As noted previously, the second information may be a continuation of the first information, such as when the results of a search engine are received from both the first network and the second network. The first and second protocols may both be included in the first network, the second network, or both networks. In addition, the first protocol may be exclusive to the first network, and the second protocol may be exclusive to the second network, and various embodiments are not to be so limited. For example, the first network may comprise a WAN, and the second network may comprise a WLAN.
Similarly, if a dedicated receiver approach is used, the regular network receiver (e.g., see element 372 in
It should be noted that the methods described herein do not have to be executed in the order described, or in any particular order. Moreover, various activities described with respect to the methods identified herein can be executed in serial or parallel fashion. Information, including parameters, commands, operands, and other data, can be sent and received in the form of one or more carrier waves.
Upon reading and comprehending the content of this disclosure, one of ordinary skill in the art will understand the manner in which a software program can be launched from a computer readable medium in a computer-based system to execute the functions defined in the software program. One of ordinary skill in the art will further understand the various programming languages that may be employed to create one or more software programs designed to implement and perform the methods disclosed herein. The programs may be structured in an object-orientated format using an object-oriented language such as Java, Smalltalk, or C++. Alternatively, the programs can be structured in a procedure-orientated format using a procedural language, such as assembly or C. The software components may communicate using any of a number of mechanisms well-known to those skilled in the art, such as application program interfaces or interprocess communication techniques, including remote procedure calls. The teachings of various embodiments of the present invention are not limited to any particular programming language or environment, including Hypertext Markup Language (HTML) and Extensible Markup Language (XML).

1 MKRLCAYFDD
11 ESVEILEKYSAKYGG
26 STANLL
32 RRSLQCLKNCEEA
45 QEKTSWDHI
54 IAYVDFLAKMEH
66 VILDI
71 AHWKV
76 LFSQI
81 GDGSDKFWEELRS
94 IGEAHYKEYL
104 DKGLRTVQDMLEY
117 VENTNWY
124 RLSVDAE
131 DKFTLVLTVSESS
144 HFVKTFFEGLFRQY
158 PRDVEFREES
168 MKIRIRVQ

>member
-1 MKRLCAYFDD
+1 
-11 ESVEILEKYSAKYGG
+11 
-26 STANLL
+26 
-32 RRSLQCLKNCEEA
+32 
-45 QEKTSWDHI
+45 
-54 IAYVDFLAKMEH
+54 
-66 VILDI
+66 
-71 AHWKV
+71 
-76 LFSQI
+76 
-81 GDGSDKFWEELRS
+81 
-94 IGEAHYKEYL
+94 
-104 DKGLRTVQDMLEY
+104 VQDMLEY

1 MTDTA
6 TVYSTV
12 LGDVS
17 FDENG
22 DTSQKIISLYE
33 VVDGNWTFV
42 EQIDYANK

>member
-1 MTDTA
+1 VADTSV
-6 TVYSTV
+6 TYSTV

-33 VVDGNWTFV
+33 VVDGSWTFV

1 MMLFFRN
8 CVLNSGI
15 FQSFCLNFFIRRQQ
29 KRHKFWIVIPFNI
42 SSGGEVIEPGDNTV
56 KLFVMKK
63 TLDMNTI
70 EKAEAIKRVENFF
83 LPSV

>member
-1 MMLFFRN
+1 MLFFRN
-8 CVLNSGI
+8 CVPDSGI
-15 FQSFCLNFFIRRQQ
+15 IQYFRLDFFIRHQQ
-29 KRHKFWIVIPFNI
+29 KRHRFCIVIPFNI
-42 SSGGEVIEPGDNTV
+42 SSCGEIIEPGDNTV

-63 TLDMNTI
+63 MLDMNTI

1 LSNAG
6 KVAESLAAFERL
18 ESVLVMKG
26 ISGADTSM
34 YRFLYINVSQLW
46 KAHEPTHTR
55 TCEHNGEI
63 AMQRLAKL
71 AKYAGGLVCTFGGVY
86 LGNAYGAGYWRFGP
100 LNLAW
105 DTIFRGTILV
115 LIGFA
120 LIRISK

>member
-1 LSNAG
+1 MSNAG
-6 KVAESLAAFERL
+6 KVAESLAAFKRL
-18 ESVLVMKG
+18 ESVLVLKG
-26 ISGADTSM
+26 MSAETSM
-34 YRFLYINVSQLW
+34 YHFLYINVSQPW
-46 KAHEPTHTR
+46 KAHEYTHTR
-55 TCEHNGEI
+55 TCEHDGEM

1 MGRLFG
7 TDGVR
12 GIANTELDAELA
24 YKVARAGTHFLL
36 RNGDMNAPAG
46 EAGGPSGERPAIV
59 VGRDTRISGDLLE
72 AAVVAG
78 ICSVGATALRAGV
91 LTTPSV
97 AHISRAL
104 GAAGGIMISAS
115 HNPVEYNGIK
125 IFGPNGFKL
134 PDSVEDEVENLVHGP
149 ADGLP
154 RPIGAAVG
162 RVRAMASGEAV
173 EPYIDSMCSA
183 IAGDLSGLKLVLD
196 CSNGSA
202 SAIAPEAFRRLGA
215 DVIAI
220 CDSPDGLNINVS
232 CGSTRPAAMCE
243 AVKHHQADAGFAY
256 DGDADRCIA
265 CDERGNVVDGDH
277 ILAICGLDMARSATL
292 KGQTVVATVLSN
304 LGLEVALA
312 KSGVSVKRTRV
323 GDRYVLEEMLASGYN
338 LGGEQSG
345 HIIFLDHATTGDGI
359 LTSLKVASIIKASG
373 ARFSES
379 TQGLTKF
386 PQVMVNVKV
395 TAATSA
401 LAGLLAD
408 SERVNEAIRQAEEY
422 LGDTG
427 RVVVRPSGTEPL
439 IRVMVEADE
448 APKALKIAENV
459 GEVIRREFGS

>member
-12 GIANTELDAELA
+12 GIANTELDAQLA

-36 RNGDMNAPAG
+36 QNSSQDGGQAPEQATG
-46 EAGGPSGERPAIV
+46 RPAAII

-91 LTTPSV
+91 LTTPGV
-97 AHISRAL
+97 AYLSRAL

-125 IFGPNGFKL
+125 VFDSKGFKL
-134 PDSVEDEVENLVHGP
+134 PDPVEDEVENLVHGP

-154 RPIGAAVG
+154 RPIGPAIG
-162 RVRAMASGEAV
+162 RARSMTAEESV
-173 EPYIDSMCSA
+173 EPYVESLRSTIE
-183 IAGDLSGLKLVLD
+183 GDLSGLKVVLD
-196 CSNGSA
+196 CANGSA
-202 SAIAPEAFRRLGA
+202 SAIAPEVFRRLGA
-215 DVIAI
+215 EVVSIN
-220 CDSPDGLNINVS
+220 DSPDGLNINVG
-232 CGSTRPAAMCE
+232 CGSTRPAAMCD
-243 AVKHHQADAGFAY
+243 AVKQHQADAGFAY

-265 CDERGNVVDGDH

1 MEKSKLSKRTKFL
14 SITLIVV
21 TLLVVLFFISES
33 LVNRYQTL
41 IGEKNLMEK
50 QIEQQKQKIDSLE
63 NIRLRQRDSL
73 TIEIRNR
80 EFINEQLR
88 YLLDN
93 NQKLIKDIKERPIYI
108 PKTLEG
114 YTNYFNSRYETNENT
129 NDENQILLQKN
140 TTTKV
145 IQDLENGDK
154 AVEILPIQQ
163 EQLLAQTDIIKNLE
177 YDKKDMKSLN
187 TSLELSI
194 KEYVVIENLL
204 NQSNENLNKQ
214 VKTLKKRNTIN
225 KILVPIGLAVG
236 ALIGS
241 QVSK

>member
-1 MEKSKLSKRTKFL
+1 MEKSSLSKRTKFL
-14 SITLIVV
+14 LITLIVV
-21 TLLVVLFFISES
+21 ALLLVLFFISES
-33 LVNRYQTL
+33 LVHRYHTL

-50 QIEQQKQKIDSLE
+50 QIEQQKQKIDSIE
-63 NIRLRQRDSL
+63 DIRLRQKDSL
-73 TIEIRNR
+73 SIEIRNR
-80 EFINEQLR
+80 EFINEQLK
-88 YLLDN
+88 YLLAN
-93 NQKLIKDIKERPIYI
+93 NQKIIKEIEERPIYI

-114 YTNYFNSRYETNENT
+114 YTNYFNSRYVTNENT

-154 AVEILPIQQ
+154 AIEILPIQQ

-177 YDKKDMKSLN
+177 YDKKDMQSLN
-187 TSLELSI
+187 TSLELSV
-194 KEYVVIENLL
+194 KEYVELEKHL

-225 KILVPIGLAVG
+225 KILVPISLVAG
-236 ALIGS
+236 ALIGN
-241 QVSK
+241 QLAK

Thus, other embodiments may be realized. For example,
Improved network connection quality may result from implementing the apparatus, systems, and methods disclosed herein. The time spent by users in attempting to determine the availability of, and the possibility of access to such networks, as well as frustration involved in losing active connections may thus be reduced.